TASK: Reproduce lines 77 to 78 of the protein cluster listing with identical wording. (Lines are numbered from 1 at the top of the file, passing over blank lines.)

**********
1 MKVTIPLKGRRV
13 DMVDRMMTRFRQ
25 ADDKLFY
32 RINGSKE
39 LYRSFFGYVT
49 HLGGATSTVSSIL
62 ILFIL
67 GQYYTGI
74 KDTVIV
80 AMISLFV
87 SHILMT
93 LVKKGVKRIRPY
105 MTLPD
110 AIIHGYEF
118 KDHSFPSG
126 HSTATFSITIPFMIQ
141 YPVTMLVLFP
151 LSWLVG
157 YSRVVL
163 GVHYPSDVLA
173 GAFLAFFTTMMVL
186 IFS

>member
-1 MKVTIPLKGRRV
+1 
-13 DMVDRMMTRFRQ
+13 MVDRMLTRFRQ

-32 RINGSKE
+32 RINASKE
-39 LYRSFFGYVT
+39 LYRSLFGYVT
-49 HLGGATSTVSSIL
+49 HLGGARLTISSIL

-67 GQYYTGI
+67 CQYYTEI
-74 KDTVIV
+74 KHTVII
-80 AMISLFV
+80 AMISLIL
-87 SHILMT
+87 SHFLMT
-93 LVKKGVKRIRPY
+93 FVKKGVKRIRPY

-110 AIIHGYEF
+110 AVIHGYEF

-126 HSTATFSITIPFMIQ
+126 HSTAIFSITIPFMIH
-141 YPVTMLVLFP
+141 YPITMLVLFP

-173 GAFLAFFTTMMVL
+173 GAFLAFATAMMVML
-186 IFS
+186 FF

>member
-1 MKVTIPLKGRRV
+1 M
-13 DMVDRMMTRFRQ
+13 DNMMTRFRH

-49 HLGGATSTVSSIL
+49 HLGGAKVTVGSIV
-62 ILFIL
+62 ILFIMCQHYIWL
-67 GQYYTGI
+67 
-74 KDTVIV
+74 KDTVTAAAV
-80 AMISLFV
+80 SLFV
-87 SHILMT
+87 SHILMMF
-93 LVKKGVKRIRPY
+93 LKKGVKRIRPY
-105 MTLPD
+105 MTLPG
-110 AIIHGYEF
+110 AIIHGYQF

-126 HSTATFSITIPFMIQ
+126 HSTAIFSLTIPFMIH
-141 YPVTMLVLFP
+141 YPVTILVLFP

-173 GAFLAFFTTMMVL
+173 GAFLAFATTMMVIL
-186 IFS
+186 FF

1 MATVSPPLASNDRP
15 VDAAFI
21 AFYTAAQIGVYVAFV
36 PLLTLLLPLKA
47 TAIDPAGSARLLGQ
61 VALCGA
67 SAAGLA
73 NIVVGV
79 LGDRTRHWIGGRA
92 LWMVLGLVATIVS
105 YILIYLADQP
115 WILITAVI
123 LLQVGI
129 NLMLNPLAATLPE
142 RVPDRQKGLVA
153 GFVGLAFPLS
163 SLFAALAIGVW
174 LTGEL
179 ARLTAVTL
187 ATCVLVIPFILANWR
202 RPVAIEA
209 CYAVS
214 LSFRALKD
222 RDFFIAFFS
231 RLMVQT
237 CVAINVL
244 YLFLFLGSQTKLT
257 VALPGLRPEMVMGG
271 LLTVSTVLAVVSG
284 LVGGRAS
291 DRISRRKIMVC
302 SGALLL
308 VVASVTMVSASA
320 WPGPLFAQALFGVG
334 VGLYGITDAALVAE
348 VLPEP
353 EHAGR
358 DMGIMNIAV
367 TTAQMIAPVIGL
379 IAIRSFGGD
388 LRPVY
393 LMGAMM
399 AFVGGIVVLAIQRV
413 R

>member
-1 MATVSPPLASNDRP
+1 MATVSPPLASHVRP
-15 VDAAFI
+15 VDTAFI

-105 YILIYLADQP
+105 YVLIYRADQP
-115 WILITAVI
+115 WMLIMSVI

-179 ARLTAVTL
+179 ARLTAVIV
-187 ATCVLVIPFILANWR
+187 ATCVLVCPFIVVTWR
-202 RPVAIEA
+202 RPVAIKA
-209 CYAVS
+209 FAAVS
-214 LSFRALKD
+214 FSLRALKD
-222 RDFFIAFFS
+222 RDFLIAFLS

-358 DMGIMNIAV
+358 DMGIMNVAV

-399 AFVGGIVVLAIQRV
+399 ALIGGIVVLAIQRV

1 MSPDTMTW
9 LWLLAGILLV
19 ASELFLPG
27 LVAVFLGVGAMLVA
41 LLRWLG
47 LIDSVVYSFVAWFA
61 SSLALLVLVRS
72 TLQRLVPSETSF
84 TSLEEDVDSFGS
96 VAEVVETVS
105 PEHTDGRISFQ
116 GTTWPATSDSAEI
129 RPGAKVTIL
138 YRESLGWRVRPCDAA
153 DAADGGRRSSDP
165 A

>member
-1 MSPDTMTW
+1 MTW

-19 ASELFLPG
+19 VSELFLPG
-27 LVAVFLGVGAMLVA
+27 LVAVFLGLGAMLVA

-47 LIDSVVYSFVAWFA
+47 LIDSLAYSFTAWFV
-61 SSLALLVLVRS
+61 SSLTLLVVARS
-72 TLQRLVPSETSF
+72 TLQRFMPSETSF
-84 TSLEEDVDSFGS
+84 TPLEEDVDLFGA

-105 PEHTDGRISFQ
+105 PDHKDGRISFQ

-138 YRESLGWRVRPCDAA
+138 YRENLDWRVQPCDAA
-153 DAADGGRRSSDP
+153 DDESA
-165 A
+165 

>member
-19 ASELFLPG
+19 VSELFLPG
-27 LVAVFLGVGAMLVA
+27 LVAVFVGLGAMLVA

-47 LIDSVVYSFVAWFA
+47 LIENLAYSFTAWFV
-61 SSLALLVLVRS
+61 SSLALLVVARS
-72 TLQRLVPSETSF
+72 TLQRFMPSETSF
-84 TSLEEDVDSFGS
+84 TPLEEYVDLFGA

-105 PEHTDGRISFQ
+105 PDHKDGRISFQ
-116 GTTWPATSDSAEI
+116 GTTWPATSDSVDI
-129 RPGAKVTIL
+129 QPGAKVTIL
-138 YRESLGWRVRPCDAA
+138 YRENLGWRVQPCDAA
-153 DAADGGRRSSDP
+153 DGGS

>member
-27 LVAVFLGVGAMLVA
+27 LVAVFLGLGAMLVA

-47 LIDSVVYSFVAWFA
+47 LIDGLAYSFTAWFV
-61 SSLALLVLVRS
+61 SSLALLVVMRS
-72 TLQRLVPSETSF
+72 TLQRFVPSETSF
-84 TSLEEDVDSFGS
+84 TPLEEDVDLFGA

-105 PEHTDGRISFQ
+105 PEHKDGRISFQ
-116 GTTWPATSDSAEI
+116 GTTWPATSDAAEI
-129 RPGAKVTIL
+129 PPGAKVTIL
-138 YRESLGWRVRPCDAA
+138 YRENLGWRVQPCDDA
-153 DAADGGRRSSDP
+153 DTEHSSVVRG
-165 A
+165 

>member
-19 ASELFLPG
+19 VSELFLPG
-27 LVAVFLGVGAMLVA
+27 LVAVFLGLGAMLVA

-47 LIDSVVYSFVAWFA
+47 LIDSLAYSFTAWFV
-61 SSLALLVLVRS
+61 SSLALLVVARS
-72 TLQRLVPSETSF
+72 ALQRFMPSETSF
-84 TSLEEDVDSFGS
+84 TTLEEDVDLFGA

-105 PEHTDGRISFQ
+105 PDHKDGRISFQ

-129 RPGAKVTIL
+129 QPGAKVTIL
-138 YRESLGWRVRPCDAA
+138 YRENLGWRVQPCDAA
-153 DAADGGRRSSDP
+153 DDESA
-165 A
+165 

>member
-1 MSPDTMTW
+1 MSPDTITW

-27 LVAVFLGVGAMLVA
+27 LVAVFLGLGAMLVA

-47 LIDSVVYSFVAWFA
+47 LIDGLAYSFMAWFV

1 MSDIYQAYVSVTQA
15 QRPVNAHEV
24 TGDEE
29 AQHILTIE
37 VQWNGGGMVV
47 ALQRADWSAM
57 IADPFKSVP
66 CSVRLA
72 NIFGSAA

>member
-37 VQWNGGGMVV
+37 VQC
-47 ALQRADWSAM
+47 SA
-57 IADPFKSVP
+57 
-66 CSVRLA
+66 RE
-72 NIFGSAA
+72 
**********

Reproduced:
-126 HSTATFSITIPFMIQ
+126 HSTAIFSLTIPFMIH